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It's Time to Lift a Backbreaking Burden From Schoolchildren

April 22, 2002|George Skelton


Crack cocaine or cracked vertebrae. Undeveloped minds or damaged spines. Higher costs or lower back pain.

Locker hideaways--feared repositories for drugs and guns--or back-busting backpacks likely to inflict early arthritis.

These are choices the education establishment inexcusably has left itself for California's backpacking schoolchildren.

Can't have it all, they say: a safe school, quality education, no new taxes and a pain-free sacroiliac.

Let the backs suffer, they conclude. But these aren't their backs so it's easy to be callous and cowardly. Easier to treat students like child laborers and schools like sweatshops than to make tough decisions about program cuts or tax hikes, inessential curriculum and obese textbooks.

Especially the overblown textbooks, built like armored boxcars and crammed with way too much junk. Pages often resemble Web sites, with more arrows and stars than an old country singer's polyester shirt. Too busy and makes you dizzy.

Who's editing these things? Clearly undisciplined committees whose members are unable to say "enough."

Today's textbooks can be nearly the size of city yellow pages, but they're printed on expensive glossy paper in multicolor ink with extra-thick hard covers. Weight: maybe 5 to 10 pounds. They're indestructible, but destructive to young backs. Not to mention the old backs of teachers.

The perpetrators are the people in charge: state and local school boards, legislators and the governor. Also textbook publishers.

The victims are 6 million school kids, kindergarten through high school. Far too many are forced to lug book-laden backpacks-- 15-25-35 pounds--from home to school to class after class and back home every day.

Their burdens started becoming noticeably heavier two decades ago when school districts began yanking out lockers and not building them into new schools. Lockers were hiding places for drugs and weapons, administrators feared. There also were legal flaps over locker searches versus students' privacy rights.

So they just junked the lockers. This also conveniently saved money. A locker costs around $140, which can mean $250,000 per new school, plus added hallway space.

Then the books bloated. The official explanation is new academic "standards." We're trying to cram more knowledge into children--regardless of whether they can absorb it or even need it.

Backpack pain is a nationwide ailment. Roughly 5,000 emergency room visits a year result from backpack injuries, according to the U.S. Consumer Product Safety Commission.

In Riverside, back surgeon Thomas Haider runs the Children's Spine Foundation.

"One thing that bothers me is the younger kids coming in more and more with back pain," the doctor says.

"Data shows there's a clear correlation between the size of backpacks and back pain bad enough to see a doctor."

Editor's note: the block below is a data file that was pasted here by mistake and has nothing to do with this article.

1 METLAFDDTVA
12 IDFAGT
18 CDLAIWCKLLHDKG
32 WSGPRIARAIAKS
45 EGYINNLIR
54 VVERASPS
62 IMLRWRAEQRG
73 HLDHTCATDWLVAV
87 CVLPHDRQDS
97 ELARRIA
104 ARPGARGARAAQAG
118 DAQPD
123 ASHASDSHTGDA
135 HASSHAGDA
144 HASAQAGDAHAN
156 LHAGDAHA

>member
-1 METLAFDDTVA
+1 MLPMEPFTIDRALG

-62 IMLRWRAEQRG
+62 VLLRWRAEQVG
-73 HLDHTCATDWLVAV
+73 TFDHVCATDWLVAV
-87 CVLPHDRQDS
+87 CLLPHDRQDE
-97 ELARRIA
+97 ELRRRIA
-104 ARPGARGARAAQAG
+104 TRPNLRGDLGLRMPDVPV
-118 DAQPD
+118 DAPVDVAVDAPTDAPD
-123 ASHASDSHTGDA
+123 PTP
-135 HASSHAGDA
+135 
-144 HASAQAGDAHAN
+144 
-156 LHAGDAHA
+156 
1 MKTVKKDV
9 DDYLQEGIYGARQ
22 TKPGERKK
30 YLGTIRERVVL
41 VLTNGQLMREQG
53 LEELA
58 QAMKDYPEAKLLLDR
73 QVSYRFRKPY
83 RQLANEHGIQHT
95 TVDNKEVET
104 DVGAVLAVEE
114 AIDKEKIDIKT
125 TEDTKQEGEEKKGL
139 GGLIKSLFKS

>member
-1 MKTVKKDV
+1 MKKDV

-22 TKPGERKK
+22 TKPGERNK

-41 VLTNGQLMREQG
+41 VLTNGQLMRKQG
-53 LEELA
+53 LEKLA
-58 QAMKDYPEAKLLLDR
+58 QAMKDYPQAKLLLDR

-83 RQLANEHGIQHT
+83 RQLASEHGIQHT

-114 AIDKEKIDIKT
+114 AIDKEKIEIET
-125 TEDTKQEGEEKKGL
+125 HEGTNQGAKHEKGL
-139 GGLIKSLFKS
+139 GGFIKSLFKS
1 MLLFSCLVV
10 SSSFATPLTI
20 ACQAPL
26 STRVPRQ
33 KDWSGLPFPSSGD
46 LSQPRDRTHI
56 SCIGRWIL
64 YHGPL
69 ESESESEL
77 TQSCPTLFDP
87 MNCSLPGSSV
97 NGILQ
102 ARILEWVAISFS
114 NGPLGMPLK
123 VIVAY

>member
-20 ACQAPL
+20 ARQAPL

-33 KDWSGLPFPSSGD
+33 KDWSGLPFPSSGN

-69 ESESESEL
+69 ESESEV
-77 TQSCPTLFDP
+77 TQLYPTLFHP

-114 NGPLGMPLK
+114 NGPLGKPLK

Physicians believe the maximum weight of a loaded backpack should be 10% to 15% of a child's body weight. Research shows that most packs exceed 20%.

Skeptics counter it's all in how the pack is carried. Too many kids just sling the bag fashionably over one shoulder, instead of balancing their load using both straps. Haider's response: "One shoulder is worse. But if you put it on both shoulders, there's a direct compression of the disc. That's no good either....

"Will it cause early arthritis? It probably will."

Last year, Haider called the assemblyman from Riverside, Republican Rod Pacheco, who had been watching his own kids slumping under backpacks. Pacheco introduced a bill appropriating $140,000 to study the issue, including the link between heavy packs and spinal damage.

The bill passed almost unanimously. But Gov. Gray Davis vetoed it, declaring "there does not appear to be any documentation of long-term problems."

"I don't think the governor read the bill," Pacheco says. "That was its purpose."

This year, Pacheco is getting help from two Democrats: tenacious Sen. Jackie Speier (D-Hillsborough) and Assemblyman Dario Frommer (D-Los Feliz), a former Davis aide. They'll be joint authors.

"It's ironic that while promoting students' physical fitness, they're also placing them at long-term risk for back pain," Speier notes.

The new bill would require the state Board of Education to set maximum textbook weights and develop "creative solutions."

Maybe old-fashioned lockers. Buy separate texts for the classroom so kids can keep their books at home. But mainly lighten the texts. And split those back-breakers into two volumes.

This will cost dollars and the state's strapped. But we shouldn't be saving money by maiming children.

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